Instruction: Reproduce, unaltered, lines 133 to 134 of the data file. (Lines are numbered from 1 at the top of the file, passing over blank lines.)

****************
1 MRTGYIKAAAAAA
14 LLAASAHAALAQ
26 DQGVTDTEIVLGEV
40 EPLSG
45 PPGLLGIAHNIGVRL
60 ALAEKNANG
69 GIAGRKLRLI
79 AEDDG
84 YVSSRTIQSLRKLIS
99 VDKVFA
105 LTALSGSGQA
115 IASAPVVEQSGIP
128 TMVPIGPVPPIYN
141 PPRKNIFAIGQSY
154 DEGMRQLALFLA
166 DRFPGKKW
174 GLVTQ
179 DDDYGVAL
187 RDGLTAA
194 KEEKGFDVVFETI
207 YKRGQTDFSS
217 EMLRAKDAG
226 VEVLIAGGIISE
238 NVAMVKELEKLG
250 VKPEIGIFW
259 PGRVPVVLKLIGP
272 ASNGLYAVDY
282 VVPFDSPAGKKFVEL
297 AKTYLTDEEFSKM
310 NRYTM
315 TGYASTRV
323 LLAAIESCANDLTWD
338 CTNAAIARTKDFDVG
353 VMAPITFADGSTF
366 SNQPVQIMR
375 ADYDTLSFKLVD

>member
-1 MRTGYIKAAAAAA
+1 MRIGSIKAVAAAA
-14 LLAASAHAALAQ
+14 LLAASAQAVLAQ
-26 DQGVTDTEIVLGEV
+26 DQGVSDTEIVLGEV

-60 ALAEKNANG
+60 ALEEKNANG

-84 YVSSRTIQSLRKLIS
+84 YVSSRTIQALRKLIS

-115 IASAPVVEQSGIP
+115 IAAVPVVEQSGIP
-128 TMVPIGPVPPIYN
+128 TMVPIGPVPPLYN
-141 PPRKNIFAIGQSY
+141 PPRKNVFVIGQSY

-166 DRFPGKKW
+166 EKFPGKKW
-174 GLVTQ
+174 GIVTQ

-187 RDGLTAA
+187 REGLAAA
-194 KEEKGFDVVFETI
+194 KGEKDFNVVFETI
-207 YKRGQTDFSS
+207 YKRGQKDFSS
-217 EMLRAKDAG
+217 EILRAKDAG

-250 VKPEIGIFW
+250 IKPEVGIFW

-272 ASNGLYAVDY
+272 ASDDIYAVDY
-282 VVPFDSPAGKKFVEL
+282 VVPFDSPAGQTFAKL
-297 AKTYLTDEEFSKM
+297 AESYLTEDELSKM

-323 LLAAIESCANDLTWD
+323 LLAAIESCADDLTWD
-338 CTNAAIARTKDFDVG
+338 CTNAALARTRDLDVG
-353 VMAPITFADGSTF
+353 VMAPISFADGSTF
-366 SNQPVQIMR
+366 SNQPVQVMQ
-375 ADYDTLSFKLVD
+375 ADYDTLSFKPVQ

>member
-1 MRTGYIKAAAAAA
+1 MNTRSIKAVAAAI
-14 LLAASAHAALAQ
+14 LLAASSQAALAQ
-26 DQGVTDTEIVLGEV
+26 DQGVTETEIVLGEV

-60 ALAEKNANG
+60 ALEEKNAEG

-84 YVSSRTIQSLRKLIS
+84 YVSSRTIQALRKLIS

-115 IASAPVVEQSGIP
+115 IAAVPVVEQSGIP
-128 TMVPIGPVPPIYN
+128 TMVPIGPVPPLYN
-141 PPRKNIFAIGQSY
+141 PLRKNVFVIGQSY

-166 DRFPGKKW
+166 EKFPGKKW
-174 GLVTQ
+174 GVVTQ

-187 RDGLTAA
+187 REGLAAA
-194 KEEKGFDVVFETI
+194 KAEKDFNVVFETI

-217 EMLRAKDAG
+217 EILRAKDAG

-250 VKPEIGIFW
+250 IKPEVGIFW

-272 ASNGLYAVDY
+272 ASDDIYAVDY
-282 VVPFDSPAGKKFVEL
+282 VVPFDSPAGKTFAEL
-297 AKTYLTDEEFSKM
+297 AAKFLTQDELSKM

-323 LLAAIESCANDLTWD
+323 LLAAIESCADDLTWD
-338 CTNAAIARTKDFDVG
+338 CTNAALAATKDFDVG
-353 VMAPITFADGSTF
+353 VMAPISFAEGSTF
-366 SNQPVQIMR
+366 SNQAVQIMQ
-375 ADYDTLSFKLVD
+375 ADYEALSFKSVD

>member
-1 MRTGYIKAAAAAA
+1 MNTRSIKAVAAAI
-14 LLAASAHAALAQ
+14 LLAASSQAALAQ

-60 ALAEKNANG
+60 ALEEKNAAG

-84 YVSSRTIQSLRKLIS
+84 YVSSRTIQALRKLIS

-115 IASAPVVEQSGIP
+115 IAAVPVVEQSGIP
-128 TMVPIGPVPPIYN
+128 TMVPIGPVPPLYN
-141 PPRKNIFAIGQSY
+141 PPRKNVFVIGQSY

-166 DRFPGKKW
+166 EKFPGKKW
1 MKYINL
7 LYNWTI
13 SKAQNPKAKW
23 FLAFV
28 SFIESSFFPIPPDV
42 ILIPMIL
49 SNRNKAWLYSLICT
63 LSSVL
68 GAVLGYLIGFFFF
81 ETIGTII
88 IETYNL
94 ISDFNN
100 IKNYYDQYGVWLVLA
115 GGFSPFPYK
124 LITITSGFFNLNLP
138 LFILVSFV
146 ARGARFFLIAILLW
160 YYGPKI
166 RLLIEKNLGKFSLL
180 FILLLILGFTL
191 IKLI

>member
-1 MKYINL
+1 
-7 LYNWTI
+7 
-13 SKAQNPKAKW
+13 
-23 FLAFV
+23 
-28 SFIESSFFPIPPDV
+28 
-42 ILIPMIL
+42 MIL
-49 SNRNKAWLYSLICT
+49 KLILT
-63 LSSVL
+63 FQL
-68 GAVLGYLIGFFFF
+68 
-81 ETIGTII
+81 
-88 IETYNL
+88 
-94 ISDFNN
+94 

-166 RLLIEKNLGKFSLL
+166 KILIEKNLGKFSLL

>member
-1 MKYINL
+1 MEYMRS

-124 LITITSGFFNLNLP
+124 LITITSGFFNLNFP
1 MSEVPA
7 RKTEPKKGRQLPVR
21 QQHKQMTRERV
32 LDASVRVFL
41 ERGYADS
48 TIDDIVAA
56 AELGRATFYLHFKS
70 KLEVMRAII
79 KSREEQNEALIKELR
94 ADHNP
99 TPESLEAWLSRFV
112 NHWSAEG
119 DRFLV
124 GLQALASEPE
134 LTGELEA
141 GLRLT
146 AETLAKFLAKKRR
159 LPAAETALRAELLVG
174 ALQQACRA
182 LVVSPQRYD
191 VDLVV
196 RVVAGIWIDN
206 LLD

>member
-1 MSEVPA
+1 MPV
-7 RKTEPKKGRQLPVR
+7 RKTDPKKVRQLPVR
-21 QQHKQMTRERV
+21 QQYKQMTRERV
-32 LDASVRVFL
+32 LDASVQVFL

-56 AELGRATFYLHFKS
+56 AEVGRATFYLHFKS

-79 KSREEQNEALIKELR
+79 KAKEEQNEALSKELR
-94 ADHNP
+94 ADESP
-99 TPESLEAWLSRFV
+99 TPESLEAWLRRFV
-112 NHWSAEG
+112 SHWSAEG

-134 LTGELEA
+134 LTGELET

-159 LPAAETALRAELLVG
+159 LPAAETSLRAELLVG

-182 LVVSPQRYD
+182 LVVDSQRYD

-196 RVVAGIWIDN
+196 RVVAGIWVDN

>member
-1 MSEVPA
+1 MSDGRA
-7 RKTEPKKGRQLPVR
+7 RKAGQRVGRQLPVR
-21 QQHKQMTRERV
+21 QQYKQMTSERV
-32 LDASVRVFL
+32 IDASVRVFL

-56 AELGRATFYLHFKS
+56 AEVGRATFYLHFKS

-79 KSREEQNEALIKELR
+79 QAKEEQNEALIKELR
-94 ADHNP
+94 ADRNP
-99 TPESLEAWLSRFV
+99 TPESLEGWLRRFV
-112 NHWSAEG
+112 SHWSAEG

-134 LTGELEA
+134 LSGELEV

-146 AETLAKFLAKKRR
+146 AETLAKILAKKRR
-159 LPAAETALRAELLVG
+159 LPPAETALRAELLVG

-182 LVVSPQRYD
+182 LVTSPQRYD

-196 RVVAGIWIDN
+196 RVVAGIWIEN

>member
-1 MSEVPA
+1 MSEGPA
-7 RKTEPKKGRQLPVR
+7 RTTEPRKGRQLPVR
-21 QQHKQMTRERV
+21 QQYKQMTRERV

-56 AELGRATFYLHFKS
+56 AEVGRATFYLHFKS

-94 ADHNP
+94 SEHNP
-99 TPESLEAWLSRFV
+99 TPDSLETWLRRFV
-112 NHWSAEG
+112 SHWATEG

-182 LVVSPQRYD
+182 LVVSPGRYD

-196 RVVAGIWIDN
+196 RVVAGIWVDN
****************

+14 LLAASSQAALAQ

-60 ALAEKNANG